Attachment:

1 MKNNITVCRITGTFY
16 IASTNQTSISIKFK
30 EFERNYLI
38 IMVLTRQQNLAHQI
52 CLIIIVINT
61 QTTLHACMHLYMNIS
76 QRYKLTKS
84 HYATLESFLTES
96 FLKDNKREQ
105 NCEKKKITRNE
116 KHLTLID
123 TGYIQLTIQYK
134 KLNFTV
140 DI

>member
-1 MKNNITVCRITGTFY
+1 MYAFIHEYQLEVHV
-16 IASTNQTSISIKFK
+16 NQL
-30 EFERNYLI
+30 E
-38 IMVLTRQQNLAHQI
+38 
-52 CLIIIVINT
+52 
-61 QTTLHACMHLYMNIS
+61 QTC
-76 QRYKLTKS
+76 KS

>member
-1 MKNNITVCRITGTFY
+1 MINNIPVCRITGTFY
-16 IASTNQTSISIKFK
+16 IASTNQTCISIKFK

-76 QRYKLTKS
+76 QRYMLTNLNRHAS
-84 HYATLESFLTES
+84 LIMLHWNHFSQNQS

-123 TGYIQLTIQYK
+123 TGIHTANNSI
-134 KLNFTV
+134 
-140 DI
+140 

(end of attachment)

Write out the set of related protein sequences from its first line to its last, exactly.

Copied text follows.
1 MKNNITVCRITGTFY
16 IASTNQTSISIKFK
30 EFERNYLI
38 IMVLTRQQNLAHQI
52 CLIIIVINT
61 QTTLHACMHLYMNIS
76 QRYKLTKS
84 HYATLESFLTES
96 FLKDNKREQ
105 NCEKKKITRNE
116 KHLTLID
123 TGYIQLTIQYK
134 KLNFTV
140 DI

>member
-1 MKNNITVCRITGTFY
+1 MYAFIHEYQLEVHV
-16 IASTNQTSISIKFK
+16 NQL
-30 EFERNYLI
+30 E
-38 IMVLTRQQNLAHQI
+38 
-52 CLIIIVINT
+52 
-61 QTTLHACMHLYMNIS
+61 QTC
-76 QRYKLTKS
+76 KS

>member
-1 MKNNITVCRITGTFY
+1 MINNIPVCRITGTFY
-16 IASTNQTSISIKFK
+16 IASTNQTCISIKFK

-76 QRYKLTKS
+76 QRYMLTNLNRHAS
-84 HYATLESFLTES
+84 LIMLHWNHFSQNQS

-123 TGYIQLTIQYK
+123 TGIHTANNSI
-134 KLNFTV
+134 
-140 DI
+140 